SINGAPORE - Although it may be so for most people, it is not the physical challenge of riding a motorcycle for up to 500km a day over the next three months which keeps Associate Professor Mikael Hartman up at night.
After all, the 47-year-old considers himself an optimist who tends to see the glass as half full. No, he is more worried about navigating unfamiliar roads and deciphering vague traffic rules, which is why he aims to ride safely and heed any signs of fatigue from his body to rest.
He is one of two associate professors from the National University of Singapore's (NUS) Yong Loo Lin School of Medicine who are taking breast cancer education to the road, by riding more than 23,000km through 17 countries in Asia and Europe.
His fellow bike enthusiast and colleague, Prof Philip Lau, lectures at the NUS Saw Swee Hock School of Public Health. The Long Ride kicked off last
Tuesday at the National University Health System in Kent Ridge.
The duo aims to increase the awareness of breast cancer and raise money to fund research into the disease, which accounts for almost 30 per cent of all cancers diagnosed in Singapore. So far, some $3 million has been raised through donations and sponsorships, all of which goes to the Breast Cancer Research Fund administered by the university.
They will stop along the way to conduct lectures, surgical demonstrations and public health symposiums in various cities.
Prof Hartman, a Swedish national, moved to Singapore with his family in December 2008 to work as a breast surgeon. His 48-year-old wife is self-employed and they have three children aged between 14 and 18.
He leads the development of the Singapore Breast Cancer Cohort and the Singapore-Malaysia Breast Cancer Working Group.
Before this, the longest journey he had undertaken on his bike was a 500km, four-day round-trip from Singapore to Malaysia. He reasoned: "If I can do that, I'll just have to do it over and over again for the next few months."
He stands 1.9m tall and weighs 80kg.
How do you keep fit?
Once or twice a week, I go mountain biking in areas such as Bukit Timah Nature Reserve and Pulau Ubin.
I alternate my sessions with two groups of mountain biking enthusiasts and we cover 25km to 55km in each session. About once a month, I also play tennis or squash.
When I am back in Sweden, which is about four times a year, my choice of exercise depends on the season. In the winter, it will be downhill skiing and cross-country skiing. In the warmer months from April to October, it would be sailing, mountain biking and racquet sports.
I grew up playing ice hockey and football and have tried a variety of sports, depending on where I am and what is available.
I get restless and bored easily so I try to keep myself busy this way.
How has your exercise regimen changed over the years?
As the expiry date for most of my body parts is looming, I have reduced the intensity of my exercises. For instance, I have moved away from playing high-impact sports, such as ice hockey, to skiing. When I stopped running about five years ago, I took up mountain biking.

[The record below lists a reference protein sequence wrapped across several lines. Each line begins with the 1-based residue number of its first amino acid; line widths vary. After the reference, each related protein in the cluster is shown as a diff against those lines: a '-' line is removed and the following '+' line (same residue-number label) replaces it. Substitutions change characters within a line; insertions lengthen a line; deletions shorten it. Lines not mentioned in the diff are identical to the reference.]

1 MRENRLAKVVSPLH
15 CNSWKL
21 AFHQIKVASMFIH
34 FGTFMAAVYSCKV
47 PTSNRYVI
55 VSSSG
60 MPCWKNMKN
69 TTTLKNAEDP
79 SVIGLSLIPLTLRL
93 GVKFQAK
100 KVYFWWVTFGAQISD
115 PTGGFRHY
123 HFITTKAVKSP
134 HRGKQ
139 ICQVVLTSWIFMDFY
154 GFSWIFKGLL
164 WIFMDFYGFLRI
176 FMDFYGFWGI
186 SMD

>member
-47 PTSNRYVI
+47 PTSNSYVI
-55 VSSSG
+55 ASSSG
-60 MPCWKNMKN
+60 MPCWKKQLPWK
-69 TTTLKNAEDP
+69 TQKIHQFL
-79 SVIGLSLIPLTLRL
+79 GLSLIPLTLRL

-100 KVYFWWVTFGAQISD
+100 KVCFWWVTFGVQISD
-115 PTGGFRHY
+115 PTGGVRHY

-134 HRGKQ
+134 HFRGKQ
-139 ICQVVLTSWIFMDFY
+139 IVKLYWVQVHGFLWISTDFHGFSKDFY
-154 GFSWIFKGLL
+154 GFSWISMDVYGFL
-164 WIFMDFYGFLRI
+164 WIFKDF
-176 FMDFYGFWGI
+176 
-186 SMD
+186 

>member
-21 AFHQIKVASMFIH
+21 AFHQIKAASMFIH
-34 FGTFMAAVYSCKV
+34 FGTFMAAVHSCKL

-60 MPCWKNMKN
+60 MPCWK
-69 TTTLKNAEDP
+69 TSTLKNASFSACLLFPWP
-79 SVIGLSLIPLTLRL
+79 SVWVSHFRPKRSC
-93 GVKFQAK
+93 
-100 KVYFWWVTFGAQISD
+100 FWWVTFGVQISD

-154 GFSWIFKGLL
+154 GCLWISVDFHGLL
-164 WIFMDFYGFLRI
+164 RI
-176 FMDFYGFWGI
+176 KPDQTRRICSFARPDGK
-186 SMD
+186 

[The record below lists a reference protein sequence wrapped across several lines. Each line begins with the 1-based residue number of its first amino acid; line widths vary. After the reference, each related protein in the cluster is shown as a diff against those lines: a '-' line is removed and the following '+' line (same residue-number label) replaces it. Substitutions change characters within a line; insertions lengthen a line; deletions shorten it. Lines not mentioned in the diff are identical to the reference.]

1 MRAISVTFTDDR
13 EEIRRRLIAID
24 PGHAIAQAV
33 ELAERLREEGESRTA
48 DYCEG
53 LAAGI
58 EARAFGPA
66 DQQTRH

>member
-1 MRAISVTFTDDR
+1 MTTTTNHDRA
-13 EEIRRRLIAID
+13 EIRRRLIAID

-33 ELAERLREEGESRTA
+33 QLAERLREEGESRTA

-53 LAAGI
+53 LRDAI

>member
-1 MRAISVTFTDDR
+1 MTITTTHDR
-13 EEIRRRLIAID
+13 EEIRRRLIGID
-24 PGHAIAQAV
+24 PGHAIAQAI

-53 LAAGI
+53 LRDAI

What is your secret to looking fabulous?
Stay fit, focused and sharp. I once resolved never to let my children beat me at sports but, honestly, this is now wishful thinking.
As I grow older and they grow bigger, I have conceded defeat.
Has there been a time when you were not fit and fabulous?
I have been reasonably fit most of the time, although I would think I am "unfabulous". Coming home looking like a mud pie after mountain biking is a sight that only a mother or my wife, can love.
What is your diet like?
I have fruit for breakfast, sometimes, chicken rice for lunch and usually homecooked dinners. My wife can cook a variety of cuisines, from Swedish to Vietnamese and Thai dishes.
I never had to count my calories as I think I am lucky to have a body which does not put on weight easily.
For a week each month, I am on on-call duty at the hospital, which means I eat whenever I can spare the time and depending on what I can get such as fast food, candy or soft drinks. I would then have vegetables during that weekend.
What are your indulgences?
Many - but mostly wine. My family has a vineyard in Oregon, United States, where I learnt a lot about wine. I really enjoy a nice bottle of the pinot noir (red wine).
How do you maintain a healthy work-life balance?
I spend time with my family, do nothing or annoy my children.
What are the three most important things in your life?
Family, health and happiness. Family is my anchor in life. Once you leave your hometown, your family defines who you are a little bit more.
I work in the health-care sector, so I regularly see people suffering from diseases and, therefore, know the importance of being healthy.
Achieving happiness stems from your outlook in life.
Would you go for plastic surgery?
No, unless that particular feature affects my bodily function. For example, if my eyelids are drooping so much that they affect my vision and I can no longer be a surgeon then, yes, I'll probably go for plastic surgery.
I honestly feel that an ageing face shows character and can be attractive.
Do you think you are sexy?
I probably had an answer to this question once, based on a sexiness scale of one to 10, but I have long forgotten what it was.
It really depends on my mood, I guess. Say, for a Monday morning, I'd probably feel "unsexy" at one but on a Friday night, the score would go beyond the maximum of 10.
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